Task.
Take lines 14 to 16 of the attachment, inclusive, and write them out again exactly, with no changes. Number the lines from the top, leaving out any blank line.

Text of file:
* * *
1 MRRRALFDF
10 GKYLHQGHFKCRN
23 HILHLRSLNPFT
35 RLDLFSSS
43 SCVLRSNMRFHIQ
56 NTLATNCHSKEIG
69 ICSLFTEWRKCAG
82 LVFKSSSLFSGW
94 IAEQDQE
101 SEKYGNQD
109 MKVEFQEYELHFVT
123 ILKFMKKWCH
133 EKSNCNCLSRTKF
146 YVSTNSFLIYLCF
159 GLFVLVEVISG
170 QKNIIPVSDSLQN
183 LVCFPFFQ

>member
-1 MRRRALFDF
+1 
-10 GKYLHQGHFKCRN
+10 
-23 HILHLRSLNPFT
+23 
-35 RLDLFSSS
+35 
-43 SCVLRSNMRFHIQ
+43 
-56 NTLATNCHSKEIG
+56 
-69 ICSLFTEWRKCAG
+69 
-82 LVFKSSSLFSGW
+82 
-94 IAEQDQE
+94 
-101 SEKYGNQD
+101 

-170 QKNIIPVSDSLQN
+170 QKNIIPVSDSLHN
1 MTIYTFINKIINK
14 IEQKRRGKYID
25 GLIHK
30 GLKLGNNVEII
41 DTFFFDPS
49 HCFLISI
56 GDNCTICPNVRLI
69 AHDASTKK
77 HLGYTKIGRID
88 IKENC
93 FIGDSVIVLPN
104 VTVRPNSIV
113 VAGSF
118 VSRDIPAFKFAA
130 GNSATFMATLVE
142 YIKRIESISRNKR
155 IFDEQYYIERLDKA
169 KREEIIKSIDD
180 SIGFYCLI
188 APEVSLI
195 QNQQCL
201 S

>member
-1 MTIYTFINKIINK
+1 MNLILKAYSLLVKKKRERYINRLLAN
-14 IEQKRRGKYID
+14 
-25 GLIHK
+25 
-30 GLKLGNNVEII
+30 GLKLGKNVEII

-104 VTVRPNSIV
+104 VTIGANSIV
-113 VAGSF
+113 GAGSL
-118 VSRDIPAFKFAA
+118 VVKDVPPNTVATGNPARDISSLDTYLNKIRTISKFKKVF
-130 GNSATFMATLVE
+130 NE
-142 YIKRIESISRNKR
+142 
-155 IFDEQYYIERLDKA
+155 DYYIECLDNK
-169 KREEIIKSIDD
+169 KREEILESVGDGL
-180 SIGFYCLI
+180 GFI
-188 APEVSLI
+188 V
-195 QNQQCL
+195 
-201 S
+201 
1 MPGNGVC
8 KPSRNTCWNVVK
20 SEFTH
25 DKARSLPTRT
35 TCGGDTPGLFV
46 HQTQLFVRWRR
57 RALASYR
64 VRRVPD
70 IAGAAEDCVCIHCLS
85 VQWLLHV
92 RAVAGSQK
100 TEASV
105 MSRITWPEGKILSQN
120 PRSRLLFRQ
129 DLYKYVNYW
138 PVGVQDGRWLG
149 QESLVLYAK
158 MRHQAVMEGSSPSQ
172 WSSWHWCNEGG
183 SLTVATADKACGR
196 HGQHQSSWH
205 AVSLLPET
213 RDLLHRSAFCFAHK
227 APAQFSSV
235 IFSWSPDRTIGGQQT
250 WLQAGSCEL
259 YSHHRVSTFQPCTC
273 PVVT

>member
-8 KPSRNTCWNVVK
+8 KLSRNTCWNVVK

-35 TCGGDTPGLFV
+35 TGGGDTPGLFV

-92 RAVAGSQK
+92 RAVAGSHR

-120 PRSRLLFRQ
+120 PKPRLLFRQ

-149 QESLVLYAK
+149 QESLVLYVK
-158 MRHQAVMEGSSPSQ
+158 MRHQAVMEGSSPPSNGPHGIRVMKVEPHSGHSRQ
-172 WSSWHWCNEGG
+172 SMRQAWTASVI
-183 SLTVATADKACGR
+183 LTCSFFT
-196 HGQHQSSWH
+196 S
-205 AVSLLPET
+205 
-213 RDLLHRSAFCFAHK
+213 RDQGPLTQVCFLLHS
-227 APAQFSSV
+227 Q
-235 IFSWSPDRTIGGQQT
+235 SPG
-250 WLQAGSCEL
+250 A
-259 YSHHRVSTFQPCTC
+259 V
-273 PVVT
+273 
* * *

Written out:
146 YVSTNSFLIYLCF
159 GLFVLVEVISG
170 QKNIIPVSDSLQN